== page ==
But throughout this mayhem, Nelson Mandela somehow managed to radiate an inner calm that gave people hope. On 11 February 1994, the fourth anniversary of his release, we joined him as he returned to Robben Island where he’d spent eighteen of his twenty-seven years in jail. This bleak, rocky outcrop, known as the Island of Seals, is barely five miles from Cape Town across Table Bay. Yet it must have felt like being chained up in the middle of the Atlantic for Mandela and his fellow political prisoners. No one ever escaped. The beauty of Table Mountain and the Mother City were within clear sight, yet unreachable.

Now the whole of South Africa was tantalisingly within Mandela’s reach as he made this emotional trip back to prison. I watched him carefully aboard the ferry boat. For a while he seemed lost in his own thoughts, staring at the island as it drew closer, breathing in the familiar salty air, maybe trying to comprehend the enormity of his journey from prisoner to would-be President.

As he stepped onto this stony outcrop in the ocean, he was greeted by a sound that had haunted him for eighteen years – the wailing of the siren. But this time he was back as a free man.

Inside the jail he strode down the once familiar concrete corridor and into his old cell. I asked Prisoner 46664 what his emotions were as the memories came back to him. ‘I’d forgotten how small it was,’ he told me as he spread his arms out to touch the walls of a stark room that was just six feet square.

The barred window faced out onto a yard where the prisoners exercised. He looked wistful as I showed him old, sepia photos of his days of manual labour. The jail was built from stone and lime hewn from the island’s quarries. Madiba recalled how they sweated here seven hours a day. His eyes were permanently damaged by the glare and alkalinity of the limestone.

I asked him and his comrades whether they ever sang. With a laugh, Madiba and his old ANC allies gave us a rousing rendition of Shosholoza, a folk song that embodied the spirit of the Struggle. It was a poignant reminder of South Africa’s past. But Mandela’s trip down memory lane had a serious purpose, providing powerful images to boost the ANC’s election campaign. Madiba had been sent to this island by the architects of apartheid so that he would be forgotten by the world. The experience turned him into a legend who could never be truly caged.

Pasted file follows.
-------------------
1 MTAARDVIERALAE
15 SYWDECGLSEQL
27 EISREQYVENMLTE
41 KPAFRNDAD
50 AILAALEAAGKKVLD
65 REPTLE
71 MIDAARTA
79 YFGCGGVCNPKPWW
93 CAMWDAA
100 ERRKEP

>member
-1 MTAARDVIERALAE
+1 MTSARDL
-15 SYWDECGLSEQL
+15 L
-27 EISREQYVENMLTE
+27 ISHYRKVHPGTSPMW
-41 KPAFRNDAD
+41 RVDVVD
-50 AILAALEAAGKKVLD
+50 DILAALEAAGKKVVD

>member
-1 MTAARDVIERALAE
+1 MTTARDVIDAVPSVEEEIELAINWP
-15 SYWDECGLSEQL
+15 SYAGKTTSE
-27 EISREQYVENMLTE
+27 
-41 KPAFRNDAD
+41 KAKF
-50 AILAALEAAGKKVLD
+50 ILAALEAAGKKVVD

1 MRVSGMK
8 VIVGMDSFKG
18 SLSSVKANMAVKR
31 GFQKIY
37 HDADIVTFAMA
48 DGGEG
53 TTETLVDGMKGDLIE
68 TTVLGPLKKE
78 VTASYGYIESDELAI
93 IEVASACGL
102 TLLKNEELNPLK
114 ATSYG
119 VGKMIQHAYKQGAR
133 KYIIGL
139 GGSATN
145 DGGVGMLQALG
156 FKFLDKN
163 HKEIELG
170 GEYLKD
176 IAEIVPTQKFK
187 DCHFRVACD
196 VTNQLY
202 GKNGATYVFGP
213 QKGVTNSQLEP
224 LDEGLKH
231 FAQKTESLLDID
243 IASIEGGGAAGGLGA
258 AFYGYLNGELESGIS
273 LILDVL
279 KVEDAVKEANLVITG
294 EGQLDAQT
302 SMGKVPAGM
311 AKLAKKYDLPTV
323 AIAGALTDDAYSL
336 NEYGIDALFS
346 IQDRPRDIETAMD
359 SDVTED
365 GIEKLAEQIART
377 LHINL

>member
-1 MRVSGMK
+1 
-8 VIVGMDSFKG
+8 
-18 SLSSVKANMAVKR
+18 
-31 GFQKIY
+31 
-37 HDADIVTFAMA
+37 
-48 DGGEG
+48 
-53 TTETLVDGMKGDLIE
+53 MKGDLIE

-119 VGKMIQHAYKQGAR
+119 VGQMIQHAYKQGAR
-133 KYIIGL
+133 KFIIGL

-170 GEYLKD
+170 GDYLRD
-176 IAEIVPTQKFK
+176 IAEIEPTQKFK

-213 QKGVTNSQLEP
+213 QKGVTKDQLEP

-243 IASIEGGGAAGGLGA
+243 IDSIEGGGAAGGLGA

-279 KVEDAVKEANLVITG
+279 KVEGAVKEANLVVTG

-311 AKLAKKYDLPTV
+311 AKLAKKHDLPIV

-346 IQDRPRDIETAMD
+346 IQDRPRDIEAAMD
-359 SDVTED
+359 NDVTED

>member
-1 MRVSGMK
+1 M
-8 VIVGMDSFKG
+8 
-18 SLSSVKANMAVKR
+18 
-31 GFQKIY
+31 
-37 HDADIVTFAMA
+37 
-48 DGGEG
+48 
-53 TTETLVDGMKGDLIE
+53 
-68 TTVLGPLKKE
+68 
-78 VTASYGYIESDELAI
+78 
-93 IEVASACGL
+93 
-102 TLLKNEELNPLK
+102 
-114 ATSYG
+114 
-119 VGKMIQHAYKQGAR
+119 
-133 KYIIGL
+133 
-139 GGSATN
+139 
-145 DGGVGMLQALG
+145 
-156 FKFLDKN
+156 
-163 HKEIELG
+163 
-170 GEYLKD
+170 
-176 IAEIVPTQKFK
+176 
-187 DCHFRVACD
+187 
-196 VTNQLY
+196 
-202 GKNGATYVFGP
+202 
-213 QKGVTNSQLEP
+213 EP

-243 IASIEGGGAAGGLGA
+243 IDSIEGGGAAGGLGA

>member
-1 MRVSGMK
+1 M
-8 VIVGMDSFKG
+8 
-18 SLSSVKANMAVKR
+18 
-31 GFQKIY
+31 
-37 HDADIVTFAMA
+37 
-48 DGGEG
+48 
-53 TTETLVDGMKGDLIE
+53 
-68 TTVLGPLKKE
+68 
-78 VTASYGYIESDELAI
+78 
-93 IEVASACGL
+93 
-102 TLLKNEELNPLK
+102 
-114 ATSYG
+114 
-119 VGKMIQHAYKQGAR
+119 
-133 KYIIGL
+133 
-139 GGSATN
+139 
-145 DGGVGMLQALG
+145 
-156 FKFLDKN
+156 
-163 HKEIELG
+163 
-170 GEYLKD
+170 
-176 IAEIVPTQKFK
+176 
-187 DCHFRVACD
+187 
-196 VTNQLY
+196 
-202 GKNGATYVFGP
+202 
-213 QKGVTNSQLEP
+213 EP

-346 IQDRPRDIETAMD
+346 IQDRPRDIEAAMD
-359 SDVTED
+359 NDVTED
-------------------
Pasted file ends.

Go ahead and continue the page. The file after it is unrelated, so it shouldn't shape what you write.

The big question we were asking was whether twenty-seven years in jail had prepared him for the presidency and the pitfalls that lay ahead in those early months of 1994. The dying days of apartheid were turning into a self-destructive drama.

South Africa was close to anarchy, in danger of tearing itself apart. The Zulus were on the warpath. Chief Mangosuthu Buthelezi’s Inkatha Freedom Party was threatening to boycott the election. A state of emergency was declared in KwaZulu-Natal. Some moderate whites were emigrating, others were on shopping sprees, stockpiling supplies in case of the worst. Hardline Afrikaners were digging trenches and hoarding weapons ready to defend a white republic. Several black homelands were in revolt. Amid all the violence, volatility and uncertainty, it seemed impossible to hold an election.

On the fourth anniversary of his unbanning of the ANC, President F. W. de Klerk gave me an exclusive interview on Sky. He was remarkably confident about the future considering the chaos across the country. I remember he told me how resourceful and resilient South Africans were. That was why they’d find a way of making the election work. Though he couldn’t resist a dig at the ANC, telling me they weren’t fit to govern.

Once the camera stopped rolling, F. W. was in amicable mood and surprisingly open about his thinking. It was a rare off-the-record insight. He told me it was the events of 1989 – Gorbachev and the fall of the Berlin Wall – that had persuaded him change was inevitable in South Africa. He realised he could no longer hold back the tide of history. He just hoped he could still have some role in the future of his country.

As we parted, F. W. shook my hand firmly and said: ‘Now, you’re a keen golfer aren’t you? Let me know when you’re ready for a round.’ Then he added with a wry smile: ‘I might soon have a bit more time on my hands.’ As always he wished me: ‘Alles van die beste.’ This translates as: ‘Everything of the best.’